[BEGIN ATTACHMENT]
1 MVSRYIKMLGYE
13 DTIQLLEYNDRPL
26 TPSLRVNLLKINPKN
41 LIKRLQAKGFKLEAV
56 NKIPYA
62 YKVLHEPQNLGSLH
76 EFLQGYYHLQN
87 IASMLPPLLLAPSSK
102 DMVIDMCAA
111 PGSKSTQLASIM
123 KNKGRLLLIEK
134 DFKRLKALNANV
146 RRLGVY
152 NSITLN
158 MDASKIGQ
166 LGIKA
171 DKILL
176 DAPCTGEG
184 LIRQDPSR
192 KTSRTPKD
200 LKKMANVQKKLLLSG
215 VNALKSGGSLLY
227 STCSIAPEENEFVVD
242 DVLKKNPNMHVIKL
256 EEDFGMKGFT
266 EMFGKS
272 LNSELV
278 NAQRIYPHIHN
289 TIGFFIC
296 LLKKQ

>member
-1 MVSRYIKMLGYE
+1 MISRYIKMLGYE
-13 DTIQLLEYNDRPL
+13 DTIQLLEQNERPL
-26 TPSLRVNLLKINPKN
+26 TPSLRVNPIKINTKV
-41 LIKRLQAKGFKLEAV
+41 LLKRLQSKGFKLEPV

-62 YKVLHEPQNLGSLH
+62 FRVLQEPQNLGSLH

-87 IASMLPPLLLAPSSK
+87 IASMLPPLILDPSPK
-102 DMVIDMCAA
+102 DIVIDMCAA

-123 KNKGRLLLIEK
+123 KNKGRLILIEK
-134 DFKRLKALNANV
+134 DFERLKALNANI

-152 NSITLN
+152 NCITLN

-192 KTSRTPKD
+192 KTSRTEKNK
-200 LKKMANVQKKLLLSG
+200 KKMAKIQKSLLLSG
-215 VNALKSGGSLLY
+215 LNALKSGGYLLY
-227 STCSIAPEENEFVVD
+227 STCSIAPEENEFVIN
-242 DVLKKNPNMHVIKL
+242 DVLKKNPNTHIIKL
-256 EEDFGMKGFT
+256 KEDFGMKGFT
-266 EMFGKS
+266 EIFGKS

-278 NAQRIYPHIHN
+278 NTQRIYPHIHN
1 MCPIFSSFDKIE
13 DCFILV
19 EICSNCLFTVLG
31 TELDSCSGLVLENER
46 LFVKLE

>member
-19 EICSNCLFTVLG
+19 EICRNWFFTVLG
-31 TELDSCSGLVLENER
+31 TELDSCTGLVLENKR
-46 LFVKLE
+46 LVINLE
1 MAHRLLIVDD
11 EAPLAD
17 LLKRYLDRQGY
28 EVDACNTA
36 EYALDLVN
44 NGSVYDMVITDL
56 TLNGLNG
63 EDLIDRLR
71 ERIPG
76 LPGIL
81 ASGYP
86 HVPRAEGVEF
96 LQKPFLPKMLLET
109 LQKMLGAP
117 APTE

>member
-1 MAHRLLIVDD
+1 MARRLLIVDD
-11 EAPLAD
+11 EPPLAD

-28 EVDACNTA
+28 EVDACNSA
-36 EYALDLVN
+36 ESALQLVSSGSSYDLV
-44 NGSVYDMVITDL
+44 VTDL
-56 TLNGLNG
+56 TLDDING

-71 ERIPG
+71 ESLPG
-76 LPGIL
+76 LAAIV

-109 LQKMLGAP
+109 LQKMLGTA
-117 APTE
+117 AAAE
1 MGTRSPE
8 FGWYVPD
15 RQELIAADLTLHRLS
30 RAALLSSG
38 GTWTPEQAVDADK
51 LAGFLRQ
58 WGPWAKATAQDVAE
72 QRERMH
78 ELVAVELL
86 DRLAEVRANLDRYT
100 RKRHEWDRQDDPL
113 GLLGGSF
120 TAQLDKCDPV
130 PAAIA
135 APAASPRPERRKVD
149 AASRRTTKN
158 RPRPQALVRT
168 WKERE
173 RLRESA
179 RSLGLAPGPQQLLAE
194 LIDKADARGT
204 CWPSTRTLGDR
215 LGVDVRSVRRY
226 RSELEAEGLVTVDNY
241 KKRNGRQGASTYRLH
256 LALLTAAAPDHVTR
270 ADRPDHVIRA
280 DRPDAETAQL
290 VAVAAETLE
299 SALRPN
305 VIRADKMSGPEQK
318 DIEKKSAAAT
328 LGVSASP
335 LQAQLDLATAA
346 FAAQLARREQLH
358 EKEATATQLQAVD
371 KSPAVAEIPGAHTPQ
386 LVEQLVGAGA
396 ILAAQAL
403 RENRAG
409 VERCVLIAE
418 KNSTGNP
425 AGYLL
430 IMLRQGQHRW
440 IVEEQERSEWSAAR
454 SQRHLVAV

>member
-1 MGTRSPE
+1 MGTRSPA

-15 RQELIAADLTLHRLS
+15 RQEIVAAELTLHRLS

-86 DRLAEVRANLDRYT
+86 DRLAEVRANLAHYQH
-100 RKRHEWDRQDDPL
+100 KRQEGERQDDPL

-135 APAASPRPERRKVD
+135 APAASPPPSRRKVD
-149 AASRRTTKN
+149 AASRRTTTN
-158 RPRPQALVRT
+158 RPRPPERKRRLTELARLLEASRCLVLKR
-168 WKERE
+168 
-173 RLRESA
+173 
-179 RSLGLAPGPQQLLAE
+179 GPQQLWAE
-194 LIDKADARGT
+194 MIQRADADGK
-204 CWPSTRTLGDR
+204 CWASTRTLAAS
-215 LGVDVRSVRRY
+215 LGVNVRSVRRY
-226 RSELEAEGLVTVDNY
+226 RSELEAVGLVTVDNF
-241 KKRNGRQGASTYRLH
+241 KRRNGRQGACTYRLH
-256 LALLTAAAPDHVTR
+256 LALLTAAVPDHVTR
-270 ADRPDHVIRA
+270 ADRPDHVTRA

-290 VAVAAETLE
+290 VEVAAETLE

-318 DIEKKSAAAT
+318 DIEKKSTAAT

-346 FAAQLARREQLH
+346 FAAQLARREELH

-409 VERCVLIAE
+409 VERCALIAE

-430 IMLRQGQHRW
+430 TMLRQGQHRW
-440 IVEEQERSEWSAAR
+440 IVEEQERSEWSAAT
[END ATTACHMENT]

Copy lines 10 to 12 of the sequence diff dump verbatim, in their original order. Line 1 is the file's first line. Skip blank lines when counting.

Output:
111 PGSKSTQLASIM
123 KNKGRLLLIEK
134 DFKRLKALNANV